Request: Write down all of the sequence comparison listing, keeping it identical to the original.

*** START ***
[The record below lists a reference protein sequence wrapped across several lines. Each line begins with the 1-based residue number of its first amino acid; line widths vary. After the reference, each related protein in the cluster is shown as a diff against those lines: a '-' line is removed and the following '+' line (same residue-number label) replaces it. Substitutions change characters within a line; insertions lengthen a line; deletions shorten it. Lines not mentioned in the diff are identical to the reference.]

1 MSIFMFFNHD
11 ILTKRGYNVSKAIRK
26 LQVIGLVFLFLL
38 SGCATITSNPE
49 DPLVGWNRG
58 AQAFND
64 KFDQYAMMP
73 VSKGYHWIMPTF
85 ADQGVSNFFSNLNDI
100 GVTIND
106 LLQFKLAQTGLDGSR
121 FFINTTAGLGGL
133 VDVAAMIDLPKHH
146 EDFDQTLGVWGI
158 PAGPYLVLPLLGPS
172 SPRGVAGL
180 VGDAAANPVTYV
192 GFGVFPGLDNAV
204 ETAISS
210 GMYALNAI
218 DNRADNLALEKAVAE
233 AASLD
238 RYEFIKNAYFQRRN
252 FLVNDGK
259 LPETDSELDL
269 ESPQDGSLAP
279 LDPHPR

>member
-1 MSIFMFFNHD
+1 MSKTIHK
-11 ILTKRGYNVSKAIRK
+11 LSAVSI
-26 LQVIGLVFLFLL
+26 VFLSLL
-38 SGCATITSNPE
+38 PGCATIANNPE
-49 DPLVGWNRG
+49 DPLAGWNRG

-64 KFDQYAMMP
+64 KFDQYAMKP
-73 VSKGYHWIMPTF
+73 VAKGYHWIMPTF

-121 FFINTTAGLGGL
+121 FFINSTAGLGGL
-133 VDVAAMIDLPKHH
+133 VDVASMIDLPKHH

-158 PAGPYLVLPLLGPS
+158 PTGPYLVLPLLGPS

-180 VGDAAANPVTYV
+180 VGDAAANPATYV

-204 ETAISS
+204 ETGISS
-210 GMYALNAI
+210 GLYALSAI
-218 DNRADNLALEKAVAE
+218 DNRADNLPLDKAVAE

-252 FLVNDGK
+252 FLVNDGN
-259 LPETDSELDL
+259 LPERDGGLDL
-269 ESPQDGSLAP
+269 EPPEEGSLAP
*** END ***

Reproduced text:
[The record below lists a reference protein sequence wrapped across several lines. Each line begins with the 1-based residue number of its first amino acid; line widths vary. After the reference, each related protein in the cluster is shown as a diff against those lines: a '-' line is removed and the following '+' line (same residue-number label) replaces it. Substitutions change characters within a line; insertions lengthen a line; deletions shorten it. Lines not mentioned in the diff are identical to the reference.]

1 MSIFMFFNHD
11 ILTKRGYNVSKAIRK
26 LQVIGLVFLFLL
38 SGCATITSNPE
49 DPLVGWNRG
58 AQAFND
64 KFDQYAMMP
73 VSKGYHWIMPTF
85 ADQGVSNFFSNLNDI
100 GVTIND
106 LLQFKLAQTGLDGSR
121 FFINTTAGLGGL
133 VDVAAMIDLPKHH
146 EDFDQTLGVWGI
158 PAGPYLVLPLLGPS
172 SPRGVAGL
180 VGDAAANPVTYV
192 GFGVFPGLDNAV
204 ETAISS
210 GMYALNAI
218 DNRADNLALEKAVAE
233 AASLD
238 RYEFIKNAYFQRRN
252 FLVNDGK
259 LPETDSELDL
269 ESPQDGSLAP
279 LDPHPR

>member
-1 MSIFMFFNHD
+1 MSKTIHK
-11 ILTKRGYNVSKAIRK
+11 LSAVSI
-26 LQVIGLVFLFLL
+26 VFLSLL
-38 SGCATITSNPE
+38 PGCATIANNPE
-49 DPLVGWNRG
+49 DPLAGWNRG

-64 KFDQYAMMP
+64 KFDQYAMKP
-73 VSKGYHWIMPTF
+73 VAKGYHWIMPTF

-121 FFINTTAGLGGL
+121 FFINSTAGLGGL
-133 VDVAAMIDLPKHH
+133 VDVASMIDLPKHH

-158 PAGPYLVLPLLGPS
+158 PTGPYLVLPLLGPS

-180 VGDAAANPVTYV
+180 VGDAAANPATYV

-204 ETAISS
+204 ETGISS
-210 GMYALNAI
+210 GLYALSAI
-218 DNRADNLALEKAVAE
+218 DNRADNLPLDKAVAE

-252 FLVNDGK
+252 FLVNDGN
-259 LPETDSELDL
+259 LPERDGGLDL
-269 ESPQDGSLAP
+269 EPPEEGSLAP